In Egypt, water infrastructure coverage has grown substantially over the last decades. In 2014, around 91 percent of the Egyptian population received water directly into their residence. However, while access to water is almost universal and reliable in urban areas, a significant number of households are still not connected with the water system in rural areas and in urban slums. 7.3 million people are deprived of access to safe water, among which 5.8 million live in rural areas and 1.5 million in urban areas. In rural areas, around 12 percent of the population live in dwellings not connected to the water system while, in urban areas, it’s 4 percent which do not have water connection. They are usually located in urban slums and poor settlements. In urban slum areas, only around 77 percent of households have piped water coming into their homes and in many cases the connection is illegal.
In Egypt, 8.4 million people are deprived of access to improved sanitation, mostly in rural areas. Overall, 10 percent of the Egyptian population did not benefit from access to improved sanitation, with marked geographical and socio-economic disparities in 2014. In rural areas, on average, the share of population without access to adequate sanitation was around 15 percent in 2014, compared with around 1 percent among urban dwellers.1 96 percent of all Egyptian households have place for washing hands, with no substantial difference between urban and rural households. However, in rural areas, around 13 percent of those households don’t use soap or other detergent.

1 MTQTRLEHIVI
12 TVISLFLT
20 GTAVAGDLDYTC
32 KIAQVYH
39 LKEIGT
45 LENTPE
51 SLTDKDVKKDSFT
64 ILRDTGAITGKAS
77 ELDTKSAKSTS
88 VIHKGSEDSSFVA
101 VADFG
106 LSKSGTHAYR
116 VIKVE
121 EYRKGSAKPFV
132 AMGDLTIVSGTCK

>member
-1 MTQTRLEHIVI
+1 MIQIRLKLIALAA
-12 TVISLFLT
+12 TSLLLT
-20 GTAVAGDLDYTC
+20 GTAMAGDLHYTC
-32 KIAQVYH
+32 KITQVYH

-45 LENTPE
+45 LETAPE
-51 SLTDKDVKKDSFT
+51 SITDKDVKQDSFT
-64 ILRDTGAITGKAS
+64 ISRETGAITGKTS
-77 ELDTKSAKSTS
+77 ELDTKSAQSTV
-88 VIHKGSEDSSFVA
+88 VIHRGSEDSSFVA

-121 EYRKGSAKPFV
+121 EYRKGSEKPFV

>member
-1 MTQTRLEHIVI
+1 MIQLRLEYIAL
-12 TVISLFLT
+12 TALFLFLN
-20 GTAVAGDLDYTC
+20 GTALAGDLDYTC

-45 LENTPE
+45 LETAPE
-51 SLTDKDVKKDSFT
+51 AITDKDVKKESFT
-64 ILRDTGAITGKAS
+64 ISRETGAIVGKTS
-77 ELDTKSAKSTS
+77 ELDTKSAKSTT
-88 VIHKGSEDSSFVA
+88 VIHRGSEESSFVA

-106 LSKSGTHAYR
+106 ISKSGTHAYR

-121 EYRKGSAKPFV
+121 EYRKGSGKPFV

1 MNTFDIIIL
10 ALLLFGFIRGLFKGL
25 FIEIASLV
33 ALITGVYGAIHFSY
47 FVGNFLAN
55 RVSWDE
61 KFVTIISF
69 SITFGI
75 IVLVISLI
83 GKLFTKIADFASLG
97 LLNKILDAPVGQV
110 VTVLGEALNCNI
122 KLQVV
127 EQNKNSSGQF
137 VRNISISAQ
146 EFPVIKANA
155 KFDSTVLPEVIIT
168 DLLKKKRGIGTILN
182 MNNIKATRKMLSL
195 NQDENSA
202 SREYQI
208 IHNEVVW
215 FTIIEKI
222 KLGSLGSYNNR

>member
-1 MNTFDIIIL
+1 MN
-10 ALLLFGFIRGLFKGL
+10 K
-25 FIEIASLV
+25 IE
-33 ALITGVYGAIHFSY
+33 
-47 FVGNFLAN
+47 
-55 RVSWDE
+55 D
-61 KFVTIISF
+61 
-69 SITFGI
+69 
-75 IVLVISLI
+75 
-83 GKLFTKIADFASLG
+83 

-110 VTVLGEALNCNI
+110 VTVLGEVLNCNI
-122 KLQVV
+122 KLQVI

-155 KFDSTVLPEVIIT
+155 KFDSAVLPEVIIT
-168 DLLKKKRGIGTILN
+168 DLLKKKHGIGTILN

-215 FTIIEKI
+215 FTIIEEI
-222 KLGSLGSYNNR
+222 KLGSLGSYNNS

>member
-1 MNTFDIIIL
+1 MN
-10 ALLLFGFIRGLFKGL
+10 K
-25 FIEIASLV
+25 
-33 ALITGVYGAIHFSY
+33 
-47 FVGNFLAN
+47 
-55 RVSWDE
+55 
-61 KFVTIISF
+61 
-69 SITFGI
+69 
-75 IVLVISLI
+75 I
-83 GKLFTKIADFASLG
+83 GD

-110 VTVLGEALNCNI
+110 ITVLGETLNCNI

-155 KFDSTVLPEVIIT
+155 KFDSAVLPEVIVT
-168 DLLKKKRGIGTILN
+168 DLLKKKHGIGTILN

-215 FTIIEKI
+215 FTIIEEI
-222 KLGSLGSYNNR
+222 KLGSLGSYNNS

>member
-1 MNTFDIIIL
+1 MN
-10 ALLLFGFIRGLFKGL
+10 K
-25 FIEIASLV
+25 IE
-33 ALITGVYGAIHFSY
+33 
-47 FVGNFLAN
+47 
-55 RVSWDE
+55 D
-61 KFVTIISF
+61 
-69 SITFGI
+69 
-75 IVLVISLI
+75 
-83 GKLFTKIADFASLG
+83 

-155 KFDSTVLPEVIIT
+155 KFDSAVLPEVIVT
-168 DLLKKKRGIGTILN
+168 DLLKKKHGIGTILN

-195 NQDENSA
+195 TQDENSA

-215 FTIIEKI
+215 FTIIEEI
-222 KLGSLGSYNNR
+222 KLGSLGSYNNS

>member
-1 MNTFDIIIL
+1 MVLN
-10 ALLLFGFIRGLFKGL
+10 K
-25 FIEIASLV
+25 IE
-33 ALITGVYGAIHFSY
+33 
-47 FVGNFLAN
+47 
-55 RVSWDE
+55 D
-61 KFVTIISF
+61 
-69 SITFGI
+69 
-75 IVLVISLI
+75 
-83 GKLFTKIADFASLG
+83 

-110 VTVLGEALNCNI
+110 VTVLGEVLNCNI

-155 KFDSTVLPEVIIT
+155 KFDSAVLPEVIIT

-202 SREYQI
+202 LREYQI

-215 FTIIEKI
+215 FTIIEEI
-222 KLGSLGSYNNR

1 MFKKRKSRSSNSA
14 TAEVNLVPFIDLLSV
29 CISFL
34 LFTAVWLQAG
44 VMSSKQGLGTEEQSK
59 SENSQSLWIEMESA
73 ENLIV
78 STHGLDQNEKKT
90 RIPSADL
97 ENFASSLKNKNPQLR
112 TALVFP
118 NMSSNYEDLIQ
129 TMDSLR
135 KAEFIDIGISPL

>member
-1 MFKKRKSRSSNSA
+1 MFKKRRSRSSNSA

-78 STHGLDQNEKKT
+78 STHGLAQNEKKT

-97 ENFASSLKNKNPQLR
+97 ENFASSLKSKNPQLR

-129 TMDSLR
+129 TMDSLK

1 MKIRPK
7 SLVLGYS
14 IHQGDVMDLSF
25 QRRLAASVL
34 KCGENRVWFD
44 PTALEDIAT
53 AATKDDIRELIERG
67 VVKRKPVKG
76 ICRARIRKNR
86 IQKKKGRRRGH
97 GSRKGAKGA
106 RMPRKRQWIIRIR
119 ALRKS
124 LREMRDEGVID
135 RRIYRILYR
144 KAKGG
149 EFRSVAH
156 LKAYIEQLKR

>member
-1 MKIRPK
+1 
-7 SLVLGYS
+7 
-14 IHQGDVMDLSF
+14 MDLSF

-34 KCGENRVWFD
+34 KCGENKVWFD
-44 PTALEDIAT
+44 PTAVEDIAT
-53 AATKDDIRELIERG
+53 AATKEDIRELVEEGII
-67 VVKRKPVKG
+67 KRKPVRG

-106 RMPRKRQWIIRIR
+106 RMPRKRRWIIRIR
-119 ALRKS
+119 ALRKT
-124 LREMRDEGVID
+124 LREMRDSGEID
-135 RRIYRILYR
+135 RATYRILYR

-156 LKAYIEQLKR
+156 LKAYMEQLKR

Regarding water, sanitation and hygiene in schools, most updated statistics report access to piped water coverage at 98 percent in urban areas and at 84 percent in rural areas.
Lack of access to safe water and proper sanitation facilities as well as poor hygiene contribute to the spreading of diseases, which significantly and negatively impact on children’s health and nutrition. In Egypt, diarrhea is the second leading cause of death among under-5 children. Most diarrhea-related deaths in children are due to dehydration from loss of large quantities of water and electrolytes. Statistics show that 3,500 – 4,000 under-five children die of diarrhea every year.